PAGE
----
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Darwin and Archaeology: A Handbook of Key Concepts. John P. Hart and John Edward Terrell, eds.  Westport, Conn.: Greenwood Publishing Group, 2002, 280 pp. $21.95, paper.
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Cultural Resources Archaeology. Thomas W. Neumann and Robert M. Sanford.  Walnut Creek, Calif.: Altamira Press, 2001, 304 pp. $24.95, paper.
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Colouring the Past: The Significance of Colour in Archaeological Research. Andrew Jones and Gavin MacGregor, eds.  New York: New York University Press, 2002, 250 pp. $68.00, cloth; $22.50, paper.
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Cultivated Landscapes of Middle America on the Eve of Conquest. Thomas M. Whitmore and B. L. Turner II.  Oxford: Oxford University Press, 2002, 311 pp. $75.00, cloth.
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An Archaeology of History and Traditions: Moments of Danger in the Annapolis Landscape. Christopher N. Matthews.  New York: Kluwer Academic Publishers, 2002, 162 pp. $69.95, cloth.
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La protohistoire.  Marcel Otte.  Brussels: De Boeck Université, 2002, 400 pp. 49.50 .
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La station de l’Hermitage à Huccorgne: Un habitat à la frontière septentrionale du monde gravettien (The Hermitage Site At Huccorgne: An Open-Air Site at the Northern Frontier of the Gravettian World). L.G. Straus, M. Otte, and P. Haesaerts, eds. ERAUL 94. Liège, Belgium: University of Liège, 2000, 229 pp, 90 figs., 8 black-and-white photos, 24 color photos, 37 tables. 37.18 €.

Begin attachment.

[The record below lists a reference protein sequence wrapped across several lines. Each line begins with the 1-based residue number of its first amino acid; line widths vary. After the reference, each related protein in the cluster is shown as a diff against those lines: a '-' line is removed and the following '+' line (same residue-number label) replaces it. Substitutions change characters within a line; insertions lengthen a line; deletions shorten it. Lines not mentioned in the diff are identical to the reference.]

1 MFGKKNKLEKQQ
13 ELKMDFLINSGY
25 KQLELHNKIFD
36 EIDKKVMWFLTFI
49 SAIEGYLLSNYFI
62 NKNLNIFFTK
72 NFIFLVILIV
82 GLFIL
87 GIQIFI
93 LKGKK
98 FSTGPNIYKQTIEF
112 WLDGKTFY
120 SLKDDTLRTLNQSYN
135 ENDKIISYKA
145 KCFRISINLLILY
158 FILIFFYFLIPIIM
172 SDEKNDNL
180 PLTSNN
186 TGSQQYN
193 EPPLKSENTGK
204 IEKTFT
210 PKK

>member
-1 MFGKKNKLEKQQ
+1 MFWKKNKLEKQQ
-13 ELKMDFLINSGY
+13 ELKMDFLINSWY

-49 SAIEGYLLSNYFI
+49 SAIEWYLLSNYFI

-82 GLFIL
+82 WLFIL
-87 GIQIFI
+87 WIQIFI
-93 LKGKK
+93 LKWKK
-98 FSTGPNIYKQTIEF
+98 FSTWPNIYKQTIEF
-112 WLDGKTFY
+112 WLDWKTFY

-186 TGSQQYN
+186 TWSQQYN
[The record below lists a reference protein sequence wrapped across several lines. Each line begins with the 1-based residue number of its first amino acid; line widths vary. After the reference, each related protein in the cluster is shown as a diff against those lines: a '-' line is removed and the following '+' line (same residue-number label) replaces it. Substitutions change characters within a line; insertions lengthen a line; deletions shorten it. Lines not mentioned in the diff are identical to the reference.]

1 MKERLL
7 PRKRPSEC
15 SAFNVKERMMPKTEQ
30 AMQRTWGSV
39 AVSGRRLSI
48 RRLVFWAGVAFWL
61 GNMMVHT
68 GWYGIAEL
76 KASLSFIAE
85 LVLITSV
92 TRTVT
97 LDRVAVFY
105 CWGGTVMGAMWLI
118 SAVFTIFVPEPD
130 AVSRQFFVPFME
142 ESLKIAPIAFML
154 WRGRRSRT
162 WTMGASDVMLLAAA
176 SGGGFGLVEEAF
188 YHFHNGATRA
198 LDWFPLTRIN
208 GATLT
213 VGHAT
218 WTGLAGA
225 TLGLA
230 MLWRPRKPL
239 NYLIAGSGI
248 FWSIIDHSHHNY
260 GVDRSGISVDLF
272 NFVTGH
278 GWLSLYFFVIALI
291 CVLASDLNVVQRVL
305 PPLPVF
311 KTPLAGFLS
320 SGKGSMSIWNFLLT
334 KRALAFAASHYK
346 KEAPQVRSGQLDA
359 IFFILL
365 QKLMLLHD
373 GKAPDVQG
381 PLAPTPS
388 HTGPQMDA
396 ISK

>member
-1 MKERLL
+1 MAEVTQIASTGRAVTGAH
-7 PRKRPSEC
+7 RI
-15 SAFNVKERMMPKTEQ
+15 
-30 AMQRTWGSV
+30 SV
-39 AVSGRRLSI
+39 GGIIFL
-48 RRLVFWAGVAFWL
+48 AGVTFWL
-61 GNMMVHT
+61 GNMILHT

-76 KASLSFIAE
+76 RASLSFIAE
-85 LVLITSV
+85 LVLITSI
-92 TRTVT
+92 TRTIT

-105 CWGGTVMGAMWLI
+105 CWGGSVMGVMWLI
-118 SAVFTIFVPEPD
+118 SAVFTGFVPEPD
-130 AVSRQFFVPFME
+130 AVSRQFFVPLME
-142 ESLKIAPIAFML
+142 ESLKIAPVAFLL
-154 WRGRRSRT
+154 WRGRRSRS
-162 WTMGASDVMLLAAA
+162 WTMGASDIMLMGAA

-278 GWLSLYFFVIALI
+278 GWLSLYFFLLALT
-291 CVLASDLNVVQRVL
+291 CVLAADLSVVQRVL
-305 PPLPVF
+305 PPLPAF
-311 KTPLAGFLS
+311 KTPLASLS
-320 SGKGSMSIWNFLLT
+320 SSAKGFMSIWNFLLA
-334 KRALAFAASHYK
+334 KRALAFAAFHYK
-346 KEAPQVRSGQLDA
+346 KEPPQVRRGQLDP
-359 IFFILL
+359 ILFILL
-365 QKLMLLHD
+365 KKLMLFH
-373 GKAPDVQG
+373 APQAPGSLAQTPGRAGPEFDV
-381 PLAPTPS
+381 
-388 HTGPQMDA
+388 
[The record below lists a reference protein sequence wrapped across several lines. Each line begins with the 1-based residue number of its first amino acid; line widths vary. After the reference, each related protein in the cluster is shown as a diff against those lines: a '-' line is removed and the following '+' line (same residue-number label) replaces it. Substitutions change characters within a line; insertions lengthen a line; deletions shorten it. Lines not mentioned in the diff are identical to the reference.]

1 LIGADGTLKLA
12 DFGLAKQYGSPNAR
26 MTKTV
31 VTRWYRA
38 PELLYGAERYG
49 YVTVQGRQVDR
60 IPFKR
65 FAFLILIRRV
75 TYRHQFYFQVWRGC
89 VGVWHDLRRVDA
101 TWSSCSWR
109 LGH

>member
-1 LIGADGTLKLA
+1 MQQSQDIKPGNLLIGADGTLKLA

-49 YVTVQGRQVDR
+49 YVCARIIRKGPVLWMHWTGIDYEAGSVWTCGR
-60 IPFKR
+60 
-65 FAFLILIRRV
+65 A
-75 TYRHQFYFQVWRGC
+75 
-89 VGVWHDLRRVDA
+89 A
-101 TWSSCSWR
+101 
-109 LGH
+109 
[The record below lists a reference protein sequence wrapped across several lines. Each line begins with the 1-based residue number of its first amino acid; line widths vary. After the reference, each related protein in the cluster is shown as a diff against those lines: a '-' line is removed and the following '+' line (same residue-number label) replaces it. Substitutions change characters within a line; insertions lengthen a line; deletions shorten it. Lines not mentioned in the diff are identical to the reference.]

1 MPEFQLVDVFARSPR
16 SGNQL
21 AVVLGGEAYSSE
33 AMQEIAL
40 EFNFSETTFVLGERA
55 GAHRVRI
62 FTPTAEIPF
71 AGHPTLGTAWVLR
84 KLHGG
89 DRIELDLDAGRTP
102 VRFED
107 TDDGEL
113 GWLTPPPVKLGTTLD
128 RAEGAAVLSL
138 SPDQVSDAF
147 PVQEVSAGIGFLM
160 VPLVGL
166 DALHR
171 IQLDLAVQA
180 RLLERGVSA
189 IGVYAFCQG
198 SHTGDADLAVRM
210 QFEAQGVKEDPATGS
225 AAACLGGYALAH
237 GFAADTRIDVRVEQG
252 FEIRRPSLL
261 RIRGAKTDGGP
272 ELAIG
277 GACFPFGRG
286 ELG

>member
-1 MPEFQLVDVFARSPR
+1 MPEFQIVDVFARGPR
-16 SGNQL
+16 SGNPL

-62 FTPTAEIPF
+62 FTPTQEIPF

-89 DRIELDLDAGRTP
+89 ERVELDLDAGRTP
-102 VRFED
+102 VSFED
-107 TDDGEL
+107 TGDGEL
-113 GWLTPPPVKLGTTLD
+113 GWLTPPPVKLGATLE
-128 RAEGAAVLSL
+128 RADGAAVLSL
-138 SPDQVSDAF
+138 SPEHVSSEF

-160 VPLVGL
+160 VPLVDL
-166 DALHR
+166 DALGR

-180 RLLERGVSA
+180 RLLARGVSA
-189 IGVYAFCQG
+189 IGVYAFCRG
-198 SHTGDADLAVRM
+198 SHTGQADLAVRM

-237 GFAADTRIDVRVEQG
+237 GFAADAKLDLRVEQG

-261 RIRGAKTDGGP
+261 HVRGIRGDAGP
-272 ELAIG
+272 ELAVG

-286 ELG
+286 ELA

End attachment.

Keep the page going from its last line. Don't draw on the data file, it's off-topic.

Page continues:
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Holocene Settlement of the Egyptian Sahara, volume 1: The Archaeology of Nabta Playa. Fred Wendorf,  Romauld Schild, and associates, eds. New York: Kluwer Academic/Plenum Publishers, 2001, 707 pp. $145.00, cloth.
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Actas de las primeras jornadas de estudios históricos y linqüísticos: El norte de Africa y el sur de la península Ibérica. Mohand Tilmatine, José Ramos Muñoz, and Vicente Castañeda Fernández, eds. Cádiz: Universidad de Cádiz, 2002, 232 pp. 8 , paper.